You remember the Keanu Reeves era? Now, you ladies will be loathe to admit it but many of you thought he was it. Until you realized he wasn't very smart. Okay, he was dumb. In the middle of his time in the Hollywood sun he did this chick movie where he loved this Mexican-American girl who's family owned a vineyard. The really chick moment came when he (or she. Frankly, I can't remember.) got to step into the vat of grapes and crushed them good. I'll bet my wife watched that movie and pretended she was the grapes and he was stepping on her. Or something like that. Anywho, Keanu was really happy at that moment of the movie. It was the crescendo of chickness where this beautiful, sort of effeminate man finally understood his woman and all her struggles of womaness without saying a word, all amongst a wooden crate of seedless fruit. 

Well I had a similar moment last Saturday. While I am not nearly as good looking as K, I am as dumb. My harvest was the stem cells. I had just spent two days sitting in front of a metal box that sucked my blood out, swished it around like wine and then plucked out the stem cells before sending it back into my body. I was supposed to get an average of 1 million cells a day and do it for five days, making 5 million. 

But my harvest was bountiful. I got 3.75 million the first day and 3.38 million the second. I passed up the required 5 million with three days to spare. The glorious euphoria of finally being able to do something right made me feel as light and airy as Keanu. Besides thinking that I am healthier than I thought, it also meant that I no longer had to take two shots a day that made all my bones and muscles ache. And it meant that I had a free weekend.

Even though my dad was there, he was the one who said I should go home to see my kids. So I did. He left, too. He liked the Rotary House but not so much that he wanted to stay there over the weekend with nobody to talk to.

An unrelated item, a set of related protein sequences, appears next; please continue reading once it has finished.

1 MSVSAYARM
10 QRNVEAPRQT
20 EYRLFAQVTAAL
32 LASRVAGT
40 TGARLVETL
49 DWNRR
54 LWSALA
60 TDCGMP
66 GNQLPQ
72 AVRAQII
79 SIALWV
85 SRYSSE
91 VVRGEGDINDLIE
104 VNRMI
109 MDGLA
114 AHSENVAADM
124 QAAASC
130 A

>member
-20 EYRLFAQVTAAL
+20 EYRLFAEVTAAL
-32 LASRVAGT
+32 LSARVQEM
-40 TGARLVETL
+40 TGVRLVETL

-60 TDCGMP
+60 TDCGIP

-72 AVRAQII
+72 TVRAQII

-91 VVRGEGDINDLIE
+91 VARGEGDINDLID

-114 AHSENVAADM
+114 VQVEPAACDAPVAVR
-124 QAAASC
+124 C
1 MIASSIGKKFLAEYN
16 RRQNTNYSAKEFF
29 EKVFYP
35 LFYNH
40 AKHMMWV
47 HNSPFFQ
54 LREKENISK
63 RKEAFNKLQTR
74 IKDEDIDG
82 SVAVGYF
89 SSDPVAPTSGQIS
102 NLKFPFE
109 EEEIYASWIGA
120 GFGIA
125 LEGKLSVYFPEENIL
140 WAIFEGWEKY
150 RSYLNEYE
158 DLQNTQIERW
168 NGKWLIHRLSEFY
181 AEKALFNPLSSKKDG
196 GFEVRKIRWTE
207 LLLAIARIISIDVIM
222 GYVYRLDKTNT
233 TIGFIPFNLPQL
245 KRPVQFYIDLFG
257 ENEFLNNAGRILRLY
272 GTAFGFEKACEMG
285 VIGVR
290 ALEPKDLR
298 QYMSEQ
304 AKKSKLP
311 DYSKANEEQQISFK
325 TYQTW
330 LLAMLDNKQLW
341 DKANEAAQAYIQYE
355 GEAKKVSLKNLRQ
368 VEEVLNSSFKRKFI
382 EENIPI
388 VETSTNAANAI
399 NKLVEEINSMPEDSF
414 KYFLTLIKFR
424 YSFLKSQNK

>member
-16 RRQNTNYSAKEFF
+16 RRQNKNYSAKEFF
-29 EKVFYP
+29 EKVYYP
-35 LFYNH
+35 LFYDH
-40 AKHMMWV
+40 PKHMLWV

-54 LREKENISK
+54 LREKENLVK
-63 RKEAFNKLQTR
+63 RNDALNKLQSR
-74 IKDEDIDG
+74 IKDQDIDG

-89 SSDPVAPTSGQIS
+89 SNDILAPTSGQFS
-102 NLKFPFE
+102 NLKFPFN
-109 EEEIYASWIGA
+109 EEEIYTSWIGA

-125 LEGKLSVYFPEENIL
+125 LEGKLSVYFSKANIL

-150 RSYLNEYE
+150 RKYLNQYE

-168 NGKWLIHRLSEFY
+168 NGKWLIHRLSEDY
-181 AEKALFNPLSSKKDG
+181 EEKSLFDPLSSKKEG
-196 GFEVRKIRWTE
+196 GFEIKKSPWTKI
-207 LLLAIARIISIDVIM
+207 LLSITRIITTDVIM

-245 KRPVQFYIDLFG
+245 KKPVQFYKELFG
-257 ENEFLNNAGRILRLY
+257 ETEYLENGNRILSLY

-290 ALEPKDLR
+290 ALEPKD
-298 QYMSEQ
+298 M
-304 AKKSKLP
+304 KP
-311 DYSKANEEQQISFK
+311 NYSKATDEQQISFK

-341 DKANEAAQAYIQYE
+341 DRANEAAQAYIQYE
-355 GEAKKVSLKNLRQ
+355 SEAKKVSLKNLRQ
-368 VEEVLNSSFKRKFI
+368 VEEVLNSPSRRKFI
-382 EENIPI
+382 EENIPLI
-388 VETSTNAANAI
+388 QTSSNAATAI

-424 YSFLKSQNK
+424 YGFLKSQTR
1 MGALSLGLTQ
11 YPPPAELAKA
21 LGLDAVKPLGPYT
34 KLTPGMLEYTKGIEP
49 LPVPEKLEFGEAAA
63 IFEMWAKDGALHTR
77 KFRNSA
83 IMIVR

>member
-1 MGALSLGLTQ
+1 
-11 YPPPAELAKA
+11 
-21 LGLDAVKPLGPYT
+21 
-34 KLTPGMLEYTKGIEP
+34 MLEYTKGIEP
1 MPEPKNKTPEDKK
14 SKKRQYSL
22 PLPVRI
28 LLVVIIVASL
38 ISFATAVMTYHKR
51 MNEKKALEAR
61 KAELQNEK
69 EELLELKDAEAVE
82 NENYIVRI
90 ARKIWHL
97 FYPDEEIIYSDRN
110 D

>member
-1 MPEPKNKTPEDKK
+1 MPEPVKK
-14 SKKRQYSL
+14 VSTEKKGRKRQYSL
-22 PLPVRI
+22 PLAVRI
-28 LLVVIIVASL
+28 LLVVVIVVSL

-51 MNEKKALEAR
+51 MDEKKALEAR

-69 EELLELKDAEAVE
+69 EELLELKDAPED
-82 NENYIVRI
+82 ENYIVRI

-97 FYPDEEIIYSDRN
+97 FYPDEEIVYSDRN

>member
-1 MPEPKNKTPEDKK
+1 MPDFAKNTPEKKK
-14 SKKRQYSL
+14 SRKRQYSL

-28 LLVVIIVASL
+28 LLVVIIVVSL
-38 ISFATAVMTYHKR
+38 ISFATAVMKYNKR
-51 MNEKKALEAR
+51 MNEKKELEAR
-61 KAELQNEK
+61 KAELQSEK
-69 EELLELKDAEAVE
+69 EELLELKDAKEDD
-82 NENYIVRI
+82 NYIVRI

So I surprised my family. And then McKenna surprised me. She cried. She wasn't supposed to do that. Conner, yeah. He's old enough to know what cancer is. He knows that nobody in their right mind would willingly spend months in Houston, Texas unless it was a matter of life and death. So he knows this is a struggle. But I didn't think Kenna was aware of this. Little girls aren't supposed to cry about cancer. They're supposed to cry about not getting cell phones. 

Still, I had a great weekend. We didn't do much. But I sucked in every boring moment the way the metal machine sucked in my blood. 

Now it's Monday. I'm back at the Rotary House. They're showing Mall Cops in the lobby. I have to replace my line in my chest with another, smaller line tomorrow. Deeper into my mid-section, my chest pains continue. My neck sill hurts and muscles are moving. I keep thinking back to the weekend and hoping to feel like Keanu Reeves in his grapes. Someday I will.

Wednesday, May 20, 2009

He didn't think it was funny

Chest pains are back. God is good. God is great. God is not amused.

Tuesday, May 19, 2009

A breath of fresh air. Boy you don't know how fresh.

As you know just from a few blogs ago, I was having a hard time of it. Then I woke up this morning.

To me, my chest pains have always been a sign that the cancer is still hanging around. Medically they say it could be a couple of things related or not related to yucky-bad masses. I believe the one explanation that says the pains are because the cancer butts right up against a major artery, thus restricting blood flow. I've had consistent pain every single day of my life since November 2007. Some of you bloggers even remember 2007? That would be roughly more than 500 straight days of chest pain. Not for a second today and the day is officially over. 

It's unbelievable. So this is what it's like to feel like the rest of you? You guys got it easy. I like it. I'd tell you that this breathing thing is even better than sex but my parents read this blog and as you all know, I've only had sex three times in my life, thus procreating Conner, McKenna and MadTown. 

I had a feeling I was getting better because my night sweats had all but disappeared, too. Night sweats is a symptom of a type of The Hodge called B symptoms. The B stands for Bad, very Bad. I've never truly experienced pure B symptoms like others but I have tracked my night sweats. When I first got here, they were pretty sopping wet, but perhaps that's because I was scared since I was sleeping at a Holiday Inn. Through time and chemo treatments, they've subsided. The last week, they disappeared altogether. I arise now dry. It's very strange.

Finally, I woke up noticing one other thing, Carlo is all but on the lam. He's way, way down. All that's left is a small bump that probably only I can feel.